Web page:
HENRI MATISSE (1869-1954), one of the world's best-known and most enduringly popular artists, is recognized in particular for brightly colored paintings, robustly sensual sculptures, and lively paper cutouts. He also created a large body of works on paper, including prints, drawings, and book illustrations. Among less-familiar aspects of his artistic practice, much of his graphic work is monochromatic and, upon first glance, may seem distinct from his painting and sculpture. Nevertheless, commonalities of subject matter, style, technique, and general artistic concerns can be found throughout his work in all media.
As was the case with most artists educated in the 19th century, drawing was an integral part of Matisse's formation. He began to pursue art seriously in 1891, when, after giving up a law career, he entered the studio of conservative academic painter William-Adolphe Bouguereau at the Academie Julien in Paris. The next year, he left and went to study at the more liberal studio of Gustave Moreau, where he stayed until Moureau's death in 1898. In both studios, Matisse drew figure studies from life. Moreau frequently took or sent his students to the Louvre to copy the works of the Old Masters. Although Matisse would go on to interpret the same classical subjects very differently, these experiences at the Louvre sparked a lifelong interest in still life, interiors, and the human figure.
Between 1897 and 1900, Matisse experimented with numerous artistic styles, including Impressionism, Pointillism, and Neo-Impressionism. He explored the modern art scene through frequent visits to galleries such as Durand-Ruel and Vollard, where he was exposed to work by Paul Cezanne, Paul Gauguin, and Vincent van Gogh. Between 1901 and 1904, Matisse created his first etchings and drypoints. These early forays into printmaking are fairly conventional, sketchbook-like academic figure studies. From the start, the female body would be the focus of almost all of his graphic work. He explained his passion for this subject and for working from a live model in 1908: "The [female] model, for others, is a piece of information. In my case, it is something which arrests me. It is my source of energy."
Matisse hit his stride in the avant-garde art world around 1905, working with a group of artists that included Andre Derain, Albert Marquet, and Maurice Vlaminck, who came to be known as les fauves (the wild beasts). Fauvism was characterized by its intense, nonnaturalistic colors, juxtaposed as broad patches on the canvas. In 1906, Matisse translated this Fauvist style into three woodcuts, including "Le Grand Bois." Although monochromatic, these woodcuts possess the same strong lines, bold strokes, and dynamism that characterize his Fauvist paintings. Working in the woodcut technique, without color, Matisse was able to explore how to convey a subject with line better and to render volume and space, thus resolving some of his struggles with drawing. "Le Grand Bois," like many of his other graphic works, is not completely devoid of color, since the artist added important elements of texture and color to this composition through his choice of an ecru-toned laid paper.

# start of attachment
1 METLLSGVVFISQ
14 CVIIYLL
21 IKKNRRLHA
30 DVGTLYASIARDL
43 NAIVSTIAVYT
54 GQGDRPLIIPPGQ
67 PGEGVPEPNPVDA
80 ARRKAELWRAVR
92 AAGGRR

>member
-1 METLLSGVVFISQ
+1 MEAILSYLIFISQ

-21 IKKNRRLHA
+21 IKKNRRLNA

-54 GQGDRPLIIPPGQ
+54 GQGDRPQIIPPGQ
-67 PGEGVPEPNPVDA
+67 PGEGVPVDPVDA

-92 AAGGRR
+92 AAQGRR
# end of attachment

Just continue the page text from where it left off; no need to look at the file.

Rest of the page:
In 1906, he created a series of 12 lithographs, all variations on the theme of a seated nude. Matisse chose to share his graphic work with the public almost immediately. The lithographs were exhibited at the Druet gallery in Paris the same year that they were produced, and the woodcuts were shown at the Salon des Independants in the spring of 1907. In 1908, his prints, along with some of his watercolors, made it across the Atlantic to be exhibited at Alfred Stieglitz's seminal Gallery "291" in New York.
Matisse spent the next eight years focused on his painting and returned to printmaking in 1914, with the outbreak of World War I. Over the next two years, using a small printing press installed in his apartment in Paris, and with the assistance of his daughter Marguerite, he created a series of 60 small etchings and drypoints of his family and friends. …